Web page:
Monday, April 03, 2006

TorrentSpy: MPAA Might As Well Sue Google

TorrentSpy, a BitTorrent search engine, was one of six torrent sites sued (read the complaint here) by the MPAA in February for copyright infringement for directing users to websites that host copyrighted content available for download. TorrentSpy filed its motion to dismiss last week, in which it suggested that the MPAA would just be better off suing Google:
There is nothing alleged to distinguish defendants' website from that maintained by Google... Everything alleged about defendants' website is true about Google, and even more so, because Google outperforms the allegations in the complaint.
In fact, the difference between Google and a site like TorrentSpy might just come down to marketing: Google simply sounds friendlier than TorrentSpy and doesn't help people download music or movies for free, thus, it can't be the same kind of nefarious web entity. Right?

Almost. Websites such as TorrentSpy operate a lot like Google in that they don't actually generate or host any content, they merely organize the info out there to make it searchable, providing links to requested information depending on user requests (you can even find the torrent files available through TorrentSpy in Google by typing the search string "filetype:torrent"). According to Wired:
Torrentspy is a search engine that helps people find torrents on the web. It crawls dozens of third-party trackers to see which torrents they are serving. Then, when you run a search, your results are made up of the hits that your search returned from those outside trackers. TorrentSpy doesn't host any torrents on its servers, but only points its users to torrents hosted elsewhere that they can download and use. It's a bit of a loophole, and the MPAA is actively trying to close that loophole.
A bit of a loophole is right, but it can also be said that this is exactly the kind of site (or behavior) the Supreme Court was trying to preserve as legitimate in the Grokster case. Everyone can essentially agree that search is a good thing when it comes to organizing all the stuff on the Internet, and at a certain point responsibility for infringing material online is going to have to lie in the providers of that content and not the engines that merely locate it.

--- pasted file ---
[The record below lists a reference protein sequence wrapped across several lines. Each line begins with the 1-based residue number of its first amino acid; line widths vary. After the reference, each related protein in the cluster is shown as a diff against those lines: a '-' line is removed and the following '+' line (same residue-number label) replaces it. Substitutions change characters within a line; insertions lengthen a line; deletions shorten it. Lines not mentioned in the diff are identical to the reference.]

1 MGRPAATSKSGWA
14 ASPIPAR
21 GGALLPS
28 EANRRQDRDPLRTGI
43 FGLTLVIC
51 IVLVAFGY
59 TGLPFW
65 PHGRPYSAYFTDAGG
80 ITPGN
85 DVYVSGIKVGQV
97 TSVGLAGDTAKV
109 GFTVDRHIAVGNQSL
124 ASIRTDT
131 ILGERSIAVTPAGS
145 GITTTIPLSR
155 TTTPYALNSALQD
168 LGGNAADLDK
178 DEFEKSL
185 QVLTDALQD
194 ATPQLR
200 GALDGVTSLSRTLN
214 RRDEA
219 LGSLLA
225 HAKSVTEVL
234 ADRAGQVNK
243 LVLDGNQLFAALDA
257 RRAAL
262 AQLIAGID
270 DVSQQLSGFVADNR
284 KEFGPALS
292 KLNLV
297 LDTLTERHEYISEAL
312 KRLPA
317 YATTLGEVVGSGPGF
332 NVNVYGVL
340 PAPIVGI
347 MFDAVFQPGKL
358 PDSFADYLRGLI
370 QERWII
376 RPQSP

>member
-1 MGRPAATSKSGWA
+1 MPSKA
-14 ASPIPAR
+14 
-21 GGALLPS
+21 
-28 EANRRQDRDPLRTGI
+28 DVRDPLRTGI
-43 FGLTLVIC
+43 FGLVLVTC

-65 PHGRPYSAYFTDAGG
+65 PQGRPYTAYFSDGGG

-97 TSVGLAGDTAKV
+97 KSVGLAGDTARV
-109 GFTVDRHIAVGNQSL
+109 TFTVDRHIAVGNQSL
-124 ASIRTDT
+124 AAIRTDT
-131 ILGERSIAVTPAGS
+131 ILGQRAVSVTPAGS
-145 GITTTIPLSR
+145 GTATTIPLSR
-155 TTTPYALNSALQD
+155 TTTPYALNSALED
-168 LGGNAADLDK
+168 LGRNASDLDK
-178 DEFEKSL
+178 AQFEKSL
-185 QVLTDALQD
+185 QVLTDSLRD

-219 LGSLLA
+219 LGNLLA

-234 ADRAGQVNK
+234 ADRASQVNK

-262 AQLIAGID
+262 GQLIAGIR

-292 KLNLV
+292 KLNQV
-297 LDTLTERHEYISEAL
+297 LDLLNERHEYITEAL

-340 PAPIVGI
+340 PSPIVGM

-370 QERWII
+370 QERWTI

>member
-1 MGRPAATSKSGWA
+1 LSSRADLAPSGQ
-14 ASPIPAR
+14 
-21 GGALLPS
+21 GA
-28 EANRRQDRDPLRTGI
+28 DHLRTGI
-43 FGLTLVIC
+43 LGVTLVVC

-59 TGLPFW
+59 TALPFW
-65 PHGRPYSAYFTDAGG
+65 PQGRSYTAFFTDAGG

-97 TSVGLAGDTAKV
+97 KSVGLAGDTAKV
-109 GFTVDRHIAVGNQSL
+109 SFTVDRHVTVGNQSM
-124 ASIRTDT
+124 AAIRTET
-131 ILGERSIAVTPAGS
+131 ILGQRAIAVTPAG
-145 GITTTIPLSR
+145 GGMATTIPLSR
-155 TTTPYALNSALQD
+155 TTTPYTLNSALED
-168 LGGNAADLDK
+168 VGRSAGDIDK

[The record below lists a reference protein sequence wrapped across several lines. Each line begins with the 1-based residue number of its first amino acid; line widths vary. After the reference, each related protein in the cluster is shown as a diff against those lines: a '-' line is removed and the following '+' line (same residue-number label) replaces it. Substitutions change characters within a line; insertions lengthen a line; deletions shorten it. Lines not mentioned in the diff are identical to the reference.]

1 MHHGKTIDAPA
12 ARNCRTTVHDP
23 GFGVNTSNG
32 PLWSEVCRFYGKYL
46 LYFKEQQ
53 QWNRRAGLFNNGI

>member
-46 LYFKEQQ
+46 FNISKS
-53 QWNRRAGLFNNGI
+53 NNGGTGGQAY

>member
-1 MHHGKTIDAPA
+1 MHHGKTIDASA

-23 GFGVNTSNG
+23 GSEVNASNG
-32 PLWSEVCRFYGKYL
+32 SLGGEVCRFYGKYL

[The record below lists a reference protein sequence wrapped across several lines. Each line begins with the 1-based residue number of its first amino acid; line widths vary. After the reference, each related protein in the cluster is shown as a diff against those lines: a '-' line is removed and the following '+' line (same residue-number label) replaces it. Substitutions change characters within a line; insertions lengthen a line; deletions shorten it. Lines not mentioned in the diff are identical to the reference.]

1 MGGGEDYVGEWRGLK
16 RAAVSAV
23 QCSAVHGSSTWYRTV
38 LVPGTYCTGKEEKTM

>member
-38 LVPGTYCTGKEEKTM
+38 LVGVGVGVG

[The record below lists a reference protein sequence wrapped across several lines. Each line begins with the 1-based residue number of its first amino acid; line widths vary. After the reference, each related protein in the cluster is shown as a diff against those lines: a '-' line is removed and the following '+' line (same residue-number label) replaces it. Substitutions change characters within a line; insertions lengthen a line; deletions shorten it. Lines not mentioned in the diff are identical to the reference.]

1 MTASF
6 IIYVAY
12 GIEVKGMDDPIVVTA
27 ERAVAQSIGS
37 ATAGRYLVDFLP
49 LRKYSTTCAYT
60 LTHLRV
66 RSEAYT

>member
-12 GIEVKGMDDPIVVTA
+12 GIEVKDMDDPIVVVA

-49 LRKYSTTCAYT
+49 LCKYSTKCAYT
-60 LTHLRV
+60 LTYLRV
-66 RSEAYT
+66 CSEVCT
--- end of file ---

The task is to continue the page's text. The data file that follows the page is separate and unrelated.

The EFF predicts that this case will be the point where the world of copyright law collides with the world of search:
The complaint gives little guidance about what the studios think separates TorrentSpy from any other index. It alleges that "the predominant use" of the index is for infringement (shades of MGM v. Grokster!). It claims that "indexing files according to specific titles of copyrighted television programs" is evidence of inducement. It argues that TorrentSpy "favorably compare[s] its website to other peer-to-peer services widely used for infringing activities." I'm sure the plaintiffs will further develop their "TorrentSpy is different" themes as the case goes forward.

But that's the important question raised by the TorrentSpy lawsuit: what's the difference between a "good" index and a "bad" index, and is that a distinction that copyright law can effectively make? In 1998, when Congress passed the DMCA's "safe harbor" provisions, it seemed to be saying that indexes should be shielded from copyright claims, so long as they implemented a "notice-and-takedown" procedure. The TorrentSpy suit (as well as the MP3Board.com lawsuit) suggests that the entertainment industry wants to renegotiate that bargain in court. The result could have important implications not just for torrent indexes, but for all online index and search services.
And CNet refers to an EFF attorney:
Electronic Frontier Foundation attorney Fred von Lohmann said that the courts had not yet ruled on whether search tools could be held liable for copy infringement.

Most relevant cases, such as record labels' suit against MP3Board several years ago, have been settled before the issue has come to trial, he said. "We haven't had a case that really tests the case of whether providing an indexing service by itself an infringement," von Lohmann said.
And here is where the sticky issue with this case. A detailed analysis of a fair use defense could hypothetically come out differently for Google than for TorrentSpy, namely a major difference in the nature of the use and impact on the potential market. Also, Google might qualify for the safe harbors under Section 512 of the DMCA while TorrentSpy might not (wouldn't the knowledge threshold be a lot lower for TorrentSpy than Google?), based primarily on how the two sites position themselves and their corporate image (even though the technology is very similar).

There are decisions on filesharing. There are decision for internet search. Now it looks like there will be a decision on searching for shared files.

Sources:
MPAA Lawsuit
TorrentSpy's Motion to Dismiss
CNet: MPAA Sues Newsgroup, P2P search sites
Rothkin Law Firm (TorrentSpy's Lawyers and probably a good place to go for updates)
Macworld: Sue Google, Not Us, TorrentSpy Tells Hollywood
Softpedia: MPAA Wants to Ban the .torrent Format
Wired: MPAA Versus TorrentSpy
EFF: Copyright v. Indexing
BBC: BitTorrent Search Site Hits Back
Techdirt: TorrentSpy Says MPAA Can't Reinterpret The Supreme Court on Filesharing
MGM v. Grokster, and analysis by EFF
View blog reactions

AddThis Social Bookmark Button

0 Comments:

Post a Comment

Links to this post:

Create a Link

<< Home